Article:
In November 1684 Prince William III of Orange, then Stadtholder of Gelderland, purchased Het Loo with the intentions of building a palatial hunting lodge somewhere on the property. On April 5, 1685, the first contract was tendered and in September of the same year the stonework of the middle section (or corps de logis) of what came to be known as Het Loo was completed. In 1686, the year given on the facade of the building, the wings, originally linked by colonnades to the corps de logis were added, the walls were built and the gardens were laid out.
Het Loo became the favorite hunting seat and country palace of William III and his wife Princess Mary II, and until his death in 1702 furnishings and decorations both inside and outside underwent repeated alterations and embellishments. At that time symmetry was considered ideal and the design for the building and grounds featured a central axis with mirror image components on either side. Inside the palace the axis consisted of the Entrance Hall, the Staircase and the Great Hall on the first floor. West and east of the Great Hall respectively were the apartments of William III and Mary II. The apartments of the courtiers and the Dining Room were on the ground floor.
In 1689 William III became King of England, Scotland and Ireland and this elevation of his position and power brought an enlargement of Het Loo in its wake. Between 1691 and 1694 the colonnades which linked the corps de logis to the wings on either side were replaced by four pavilions. These pavilions contained the new apartments of William III and Mary II, a new Dining Room, a Long Gallery and a Chapel. Queen Mary did not return to the Netherlands after 1689 and never saw the enlargement.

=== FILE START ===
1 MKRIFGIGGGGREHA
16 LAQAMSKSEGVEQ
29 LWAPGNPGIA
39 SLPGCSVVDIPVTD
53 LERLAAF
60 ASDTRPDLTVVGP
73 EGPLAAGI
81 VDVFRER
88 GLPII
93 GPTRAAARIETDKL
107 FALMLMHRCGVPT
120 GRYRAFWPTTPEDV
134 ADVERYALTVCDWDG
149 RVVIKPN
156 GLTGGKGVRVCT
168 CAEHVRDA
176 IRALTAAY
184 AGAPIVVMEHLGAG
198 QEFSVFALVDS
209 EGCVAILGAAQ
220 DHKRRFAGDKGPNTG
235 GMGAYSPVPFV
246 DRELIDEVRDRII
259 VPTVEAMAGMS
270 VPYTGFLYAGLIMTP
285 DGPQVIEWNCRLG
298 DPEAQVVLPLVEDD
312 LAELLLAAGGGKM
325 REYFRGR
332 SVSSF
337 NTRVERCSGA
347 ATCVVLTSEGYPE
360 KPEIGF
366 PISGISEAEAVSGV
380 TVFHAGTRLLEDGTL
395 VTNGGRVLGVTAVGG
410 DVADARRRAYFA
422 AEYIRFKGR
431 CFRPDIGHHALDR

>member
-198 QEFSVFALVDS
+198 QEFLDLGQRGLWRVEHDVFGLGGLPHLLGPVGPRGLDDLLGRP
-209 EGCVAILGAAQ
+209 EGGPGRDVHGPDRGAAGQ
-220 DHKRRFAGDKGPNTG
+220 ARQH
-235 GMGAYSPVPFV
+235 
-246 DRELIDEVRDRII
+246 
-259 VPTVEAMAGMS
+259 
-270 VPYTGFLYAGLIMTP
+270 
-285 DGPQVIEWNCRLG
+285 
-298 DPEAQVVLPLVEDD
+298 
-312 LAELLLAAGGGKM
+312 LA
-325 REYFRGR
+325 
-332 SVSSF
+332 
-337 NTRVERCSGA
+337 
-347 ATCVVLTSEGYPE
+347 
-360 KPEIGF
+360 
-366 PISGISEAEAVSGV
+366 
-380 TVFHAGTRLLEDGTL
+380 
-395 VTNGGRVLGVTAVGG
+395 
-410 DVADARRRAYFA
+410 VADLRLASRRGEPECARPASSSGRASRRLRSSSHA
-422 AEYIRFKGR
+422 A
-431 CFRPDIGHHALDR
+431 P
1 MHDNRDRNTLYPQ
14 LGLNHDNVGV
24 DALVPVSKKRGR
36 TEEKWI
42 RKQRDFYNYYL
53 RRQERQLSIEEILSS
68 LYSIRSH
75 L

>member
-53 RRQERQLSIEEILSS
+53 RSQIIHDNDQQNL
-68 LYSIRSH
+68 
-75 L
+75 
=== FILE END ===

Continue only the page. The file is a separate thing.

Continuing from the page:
On the death of King William III in 1702 there was disagreement about his inheritance, but eventually, in 1732, Het Loo descended to Willem IV (1711–1751) who was, from 1747, Stadtholder of all the provinces. Both Willem IV and his son Willem V (1748–1806) used the palace in the 18th century as a summer residence.
|Climate data for Apeldoorn, 1981–2010 normals|
|Average high °C (°F)||4.3
|Average low °C (°F)||−0.8
|Average precipitation mm (inches)||66.0
|Average precipitation days (≥ 0.1 mm)||13||9||12||9||10||11||9||9||11||12||13||13||131|
|Average relative humidity (%)||88||84||81||75||74||75||76||77||82||86||89||90||82|
Very small hamlets are printed in italics.
- Apeldoorn (see below)
- Beekbergen: a village 6 km south of Apeldoorn
- Beemte-Broekland, north of Apeldoorn
- Engeland, west of Beekbergen
- Groenendaal, along the A50 motorway Apeldoorn - Arnhem
- Hoenderloo, 8 km south-west of Apeldoorn, situated next to the main road road to Ede. Here is also an entrance to the Hoge Veluwe National Park
- Hoog Soeren, situated amidst the Veluwe forest
- Klarenbeek, east of Lieren, partially in the municipality of Voorst
- Loenen, this village, 5 km south-east of Beekbergen, has a castle ("Ter Horst"), a cardboard factory and an artificial "waterfall"
- Nieuw-Milligen, about 10 km in the direction of Amersfoort, consists of an army training centre, some camping sites and some scattered houses and farms
- Radio Kootwijk
- Uddel, a farmer's village 10 km north-west of Apeldoorn, where pigs and calves are raised; the majority of its population is known to belong to very orthodox Protestant Churches
- Ugchelen, formerly a village of its own, now an outer area of Apeldoorn, still having its own character
- Wenum-Wiesel, with an old water-mill; situated 5 km north of Apeldoorn. Is actually made up of two villages, Wenum and Wiesel.
- Woudhuizen, now at the eastern border of Apeldoorn. There is an outer area in Apeldoorn called "Woudhuis" and there is a small forest, called "Woudhuizer Bos"
- Zilven, the northern edge of Loenen
Economy and infrastructure
- Centraal Beheer, a Dutch insurance company, known for their advertisement slogan Even Apeldoorn bellen (Just call Apeldoorn)
- Sparta B.V., a Dutch bicycle manufacturer based in Apeldoorn
- Royal Talens, now multinational manufacturer of painter's colours
There are four railway stations in Apeldoorn, these are:
The bus services in the city are provided by Keolis and has 18 lines.